He was a man of massive courage and literary ability -- a central character of the twentieth century. He was a moralist to the core, affirming human dignity against Communist oppression and Stalin's murder of millions. Even so, he carried on an affair with the woman who became his second wife and the mother of his sons. He seemed ungrateful to America, but he also saw what many Americans, blinded by historical optimism, could not or would not see in the weakness of the West.Read the whole thing.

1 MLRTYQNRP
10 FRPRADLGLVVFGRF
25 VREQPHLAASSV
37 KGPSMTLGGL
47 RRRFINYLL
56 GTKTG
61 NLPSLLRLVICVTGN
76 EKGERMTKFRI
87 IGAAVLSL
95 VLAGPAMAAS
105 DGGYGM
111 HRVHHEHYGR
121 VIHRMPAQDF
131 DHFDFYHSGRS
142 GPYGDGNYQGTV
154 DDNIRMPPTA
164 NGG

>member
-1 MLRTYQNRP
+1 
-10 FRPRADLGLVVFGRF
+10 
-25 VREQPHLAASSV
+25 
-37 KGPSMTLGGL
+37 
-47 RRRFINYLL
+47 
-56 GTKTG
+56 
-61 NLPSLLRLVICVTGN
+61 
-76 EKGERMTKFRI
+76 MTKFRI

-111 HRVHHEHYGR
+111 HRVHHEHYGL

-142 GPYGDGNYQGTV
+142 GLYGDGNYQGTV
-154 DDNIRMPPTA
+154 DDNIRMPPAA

He returned to Russia a prophet, but also a man who seemed strangely out of his times. In his case, a great life of the twentieth century lingered awkwardly into the twenty-first. Nevertheless, his great courage and his literary achievement remain a tribute to the human spirit. Even more, Solzhenitsyn's moral vision serves as a reminder that Christianity alone provides an adequate grounding for human dignity.
When asked once about the force of his writings, Solzhenitsyn explained: "The secret is that when you've been pitched head first into hell you just write about it." The world was changed because he did just that.